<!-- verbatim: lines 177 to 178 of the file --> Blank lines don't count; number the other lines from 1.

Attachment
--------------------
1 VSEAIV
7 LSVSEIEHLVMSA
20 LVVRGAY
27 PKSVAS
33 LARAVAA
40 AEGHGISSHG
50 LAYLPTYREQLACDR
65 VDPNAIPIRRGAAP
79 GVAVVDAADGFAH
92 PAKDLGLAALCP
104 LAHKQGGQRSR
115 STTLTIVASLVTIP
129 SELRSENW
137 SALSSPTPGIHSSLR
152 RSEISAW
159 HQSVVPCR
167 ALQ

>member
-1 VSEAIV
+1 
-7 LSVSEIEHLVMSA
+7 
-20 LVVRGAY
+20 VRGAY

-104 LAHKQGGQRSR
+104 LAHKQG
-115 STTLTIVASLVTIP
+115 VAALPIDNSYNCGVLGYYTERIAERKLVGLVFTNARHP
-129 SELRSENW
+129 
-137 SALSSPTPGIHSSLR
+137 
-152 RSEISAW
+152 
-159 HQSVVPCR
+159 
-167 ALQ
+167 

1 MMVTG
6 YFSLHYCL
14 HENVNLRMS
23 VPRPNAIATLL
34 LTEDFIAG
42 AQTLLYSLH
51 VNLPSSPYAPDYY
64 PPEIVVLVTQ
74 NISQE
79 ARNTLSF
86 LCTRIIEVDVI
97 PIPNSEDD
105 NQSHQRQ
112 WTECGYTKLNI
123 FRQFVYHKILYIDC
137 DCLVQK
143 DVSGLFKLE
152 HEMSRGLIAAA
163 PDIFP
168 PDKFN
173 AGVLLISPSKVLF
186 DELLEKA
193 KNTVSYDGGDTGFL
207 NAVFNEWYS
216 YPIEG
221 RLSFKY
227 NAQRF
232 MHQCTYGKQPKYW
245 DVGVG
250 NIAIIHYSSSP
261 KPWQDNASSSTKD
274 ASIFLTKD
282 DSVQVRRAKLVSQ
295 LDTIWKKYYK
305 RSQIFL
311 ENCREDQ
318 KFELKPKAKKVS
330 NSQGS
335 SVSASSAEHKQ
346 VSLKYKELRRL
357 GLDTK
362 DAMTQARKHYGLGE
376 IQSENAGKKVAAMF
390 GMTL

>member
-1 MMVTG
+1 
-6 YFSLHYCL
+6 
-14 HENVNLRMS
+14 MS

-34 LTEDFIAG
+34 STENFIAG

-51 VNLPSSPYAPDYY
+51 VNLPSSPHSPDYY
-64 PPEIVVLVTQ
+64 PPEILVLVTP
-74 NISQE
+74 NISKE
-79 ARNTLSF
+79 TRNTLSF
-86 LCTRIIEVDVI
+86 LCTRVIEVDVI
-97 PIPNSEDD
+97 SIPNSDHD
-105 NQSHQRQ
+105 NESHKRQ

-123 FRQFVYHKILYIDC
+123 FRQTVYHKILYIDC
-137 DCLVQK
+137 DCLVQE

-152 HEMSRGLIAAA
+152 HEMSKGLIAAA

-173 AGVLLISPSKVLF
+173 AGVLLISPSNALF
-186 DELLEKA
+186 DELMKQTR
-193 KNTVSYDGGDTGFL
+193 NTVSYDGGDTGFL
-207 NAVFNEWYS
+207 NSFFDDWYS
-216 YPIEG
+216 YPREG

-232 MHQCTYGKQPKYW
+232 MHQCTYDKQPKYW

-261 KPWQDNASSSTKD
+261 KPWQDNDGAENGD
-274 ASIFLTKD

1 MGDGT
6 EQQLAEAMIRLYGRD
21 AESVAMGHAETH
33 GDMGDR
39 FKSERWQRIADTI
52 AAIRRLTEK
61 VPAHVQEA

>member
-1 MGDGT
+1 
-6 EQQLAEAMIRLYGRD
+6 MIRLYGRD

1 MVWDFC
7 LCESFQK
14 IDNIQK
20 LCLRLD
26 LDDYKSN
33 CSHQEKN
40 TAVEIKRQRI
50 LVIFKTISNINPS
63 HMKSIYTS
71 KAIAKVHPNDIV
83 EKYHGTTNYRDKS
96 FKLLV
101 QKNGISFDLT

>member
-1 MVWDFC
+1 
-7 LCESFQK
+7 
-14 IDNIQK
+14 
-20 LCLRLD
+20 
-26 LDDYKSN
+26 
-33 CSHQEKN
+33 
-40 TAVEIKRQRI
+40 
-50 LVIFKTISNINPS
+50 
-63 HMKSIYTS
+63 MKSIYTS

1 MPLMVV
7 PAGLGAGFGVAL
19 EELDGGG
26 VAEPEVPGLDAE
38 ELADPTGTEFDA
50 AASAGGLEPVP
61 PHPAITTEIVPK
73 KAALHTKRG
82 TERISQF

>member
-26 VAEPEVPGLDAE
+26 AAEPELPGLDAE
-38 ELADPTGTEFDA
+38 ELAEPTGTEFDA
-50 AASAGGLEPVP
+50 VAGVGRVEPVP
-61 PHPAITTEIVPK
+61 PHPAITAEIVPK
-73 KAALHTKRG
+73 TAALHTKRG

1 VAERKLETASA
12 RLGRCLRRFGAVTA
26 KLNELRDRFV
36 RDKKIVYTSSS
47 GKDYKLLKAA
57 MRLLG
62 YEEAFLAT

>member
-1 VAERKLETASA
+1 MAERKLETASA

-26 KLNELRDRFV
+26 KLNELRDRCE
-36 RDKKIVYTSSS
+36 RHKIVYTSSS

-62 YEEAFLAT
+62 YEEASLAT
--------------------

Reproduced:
61 PHPAITTEIVPK
73 KAALHTKRG